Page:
The writer is an
analyst and the
President of all
Poverty, urbanization, climate change, and poor eating choices drive unhealthy diets. Poor nutrition can have a significant array of health effects, ranging from loss of bone density to increased risk of heart attack and stroke. Members of the lower classes are at particular risk of poor nutrition, as they may not have access to foods like fresh fruits and vegetables and whole grains, making it more difficult to get proper nutrition. It is possible to consume well above the recommended daily caloric allotment while still not getting necessary nutrients, a particular concern in areas where populations may rely heavily on high-fat, low-nutrition foods. Health complications of poor nutrition include physical disease, psychological problems, and cognitive issues. Physically, not getting the right assortment of nutrients can cause loss of bone density, high blood pressure, high cholesterol, and conditions like gout, kidney stones, and gallstones, where mineral deposits develop because of dietary imbalances. Children with poor nutrition are more likely to be obese and can experience problems like cavities, fractures, and muscle strain more commonly than people who are eating well. Hunger can also be associated with obesity, as children may crave nutrients they are not getting from their regular diets while gaining weight because of a high-calorie intake.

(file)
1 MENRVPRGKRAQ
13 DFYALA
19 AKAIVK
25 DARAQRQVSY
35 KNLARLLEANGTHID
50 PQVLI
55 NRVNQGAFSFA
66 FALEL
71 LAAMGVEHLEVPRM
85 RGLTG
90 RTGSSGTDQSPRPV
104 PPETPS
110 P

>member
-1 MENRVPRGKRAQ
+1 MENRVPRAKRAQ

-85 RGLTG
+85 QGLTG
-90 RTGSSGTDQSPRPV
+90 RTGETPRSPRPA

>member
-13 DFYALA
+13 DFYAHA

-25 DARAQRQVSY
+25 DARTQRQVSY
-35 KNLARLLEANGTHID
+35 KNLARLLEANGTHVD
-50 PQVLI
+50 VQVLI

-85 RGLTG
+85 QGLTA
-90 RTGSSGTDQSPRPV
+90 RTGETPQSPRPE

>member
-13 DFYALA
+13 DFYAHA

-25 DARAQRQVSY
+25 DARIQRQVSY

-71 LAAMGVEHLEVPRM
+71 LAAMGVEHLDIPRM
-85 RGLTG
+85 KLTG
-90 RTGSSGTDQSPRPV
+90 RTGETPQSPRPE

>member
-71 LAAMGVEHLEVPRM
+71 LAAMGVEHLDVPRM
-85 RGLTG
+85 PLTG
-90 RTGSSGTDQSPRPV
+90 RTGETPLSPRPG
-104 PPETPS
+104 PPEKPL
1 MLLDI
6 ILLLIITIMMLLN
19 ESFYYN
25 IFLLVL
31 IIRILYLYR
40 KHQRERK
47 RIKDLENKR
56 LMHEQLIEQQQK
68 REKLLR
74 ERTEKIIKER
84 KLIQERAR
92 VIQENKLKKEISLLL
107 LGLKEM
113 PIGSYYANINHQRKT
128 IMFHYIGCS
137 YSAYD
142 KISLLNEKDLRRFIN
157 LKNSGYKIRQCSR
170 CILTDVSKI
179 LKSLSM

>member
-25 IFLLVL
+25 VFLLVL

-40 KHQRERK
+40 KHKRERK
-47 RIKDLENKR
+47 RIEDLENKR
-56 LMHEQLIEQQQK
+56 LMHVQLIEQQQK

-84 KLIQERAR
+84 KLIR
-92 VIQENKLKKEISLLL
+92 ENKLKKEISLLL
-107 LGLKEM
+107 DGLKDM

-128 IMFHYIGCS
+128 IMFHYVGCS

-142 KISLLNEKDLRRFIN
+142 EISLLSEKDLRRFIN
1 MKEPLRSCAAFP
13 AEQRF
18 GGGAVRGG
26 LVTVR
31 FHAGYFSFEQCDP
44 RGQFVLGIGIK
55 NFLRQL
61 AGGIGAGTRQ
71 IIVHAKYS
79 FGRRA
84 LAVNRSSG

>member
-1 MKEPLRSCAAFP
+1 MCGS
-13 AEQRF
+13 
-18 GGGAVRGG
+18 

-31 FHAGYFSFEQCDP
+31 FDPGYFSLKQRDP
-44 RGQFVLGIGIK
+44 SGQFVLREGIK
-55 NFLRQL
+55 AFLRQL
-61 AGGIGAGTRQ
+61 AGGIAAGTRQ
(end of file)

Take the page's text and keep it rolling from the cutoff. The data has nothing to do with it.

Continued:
Millions of children subsist on an unhealthy diet and nutrition because they simply do not have a better choice.
Psychologically, poor nutrition has a link with depression and anxiety. Some children have eating disorders that cause them to eat poorly and create a cumulative psychological effect, where feedback from the eating disorder can cause depression and anxiety while poor nutrition exacerbates it. Eating disorders can also lead to severe physiological problems like damage to the esophagus from vomiting associated with bulimia nervosa, or long-term heart complications associated with anorexia nervosa. The cognitive effects of poor nutrition are also a cause for concern, particularly in young children. Babies and children who do not receive proper nutrition will experience cognitive delays and can be at a disadvantage among their peers. They may have difficulty acquiring skills and knowledge and could also have neurological problems like poor fine motor control or difficulty walking. In adults, limited access to good nutrition can be associated with memory loss and other cognitive complications. This damage can be permanent.